When I was a wee boy, it used to be exciting to go to Glasgow to shop, maybe in the run up to Christmas. All the shops had great big windows, often with spectacular displays, totally unlike anything in the small town I lived in. Those shop windows seemed to be what the big city was all about. But when I got a bit older I went to study in Glasgow, and as a student I often found myself taking buses- double-decker buses. Even today, if I get on a double-decker bus, I can’t resist going upstairs. For it was upstairs on the Glasgow buses that I began to realise that there was a lot more to Glasgow than just the shop windows, because now I could see above the ground floor. And up there it’s complete crazy, because they’ve never modernised above the ground floor. Upstairs Glasgow is a riot of fantastic architecture- Greek, Roman, Venetian, Mediaeval French, and a few styles they just made up. There are angels on the corner of buildings, turrets and domes galore. Well-endowed ladies hold up windows, and Herculean men have been turned into pillars. You can see a full-rigged sailing ship floating above George Square, if you know where to look. We often think of the Victorians as a rather staid bunch, but they let their architects do what they like. And it’s upstairs on the bus that you can really Glasgow’s Victorian architecture. Yet I’m sure many people never see anything more than the ‘modernised’ ground floors, so that for them Glasgow city centre is just the usual collection of chain stores, building societies and all the mundane things that you’d find in any British High Street.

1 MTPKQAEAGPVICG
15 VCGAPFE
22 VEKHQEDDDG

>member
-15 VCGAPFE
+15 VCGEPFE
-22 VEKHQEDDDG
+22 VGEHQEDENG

I think art is about trying to help people see things differently. It doesn’t always succeed for everyone. The art which most moves me is music, and a pickled shark or an unmade bed doesn’t really give me much insight. But on the other hand, those Victorian architects who decided that they needed to disguise a water tank behind something that looks like a tower from a Highland castle still make me smile, a hundred years on.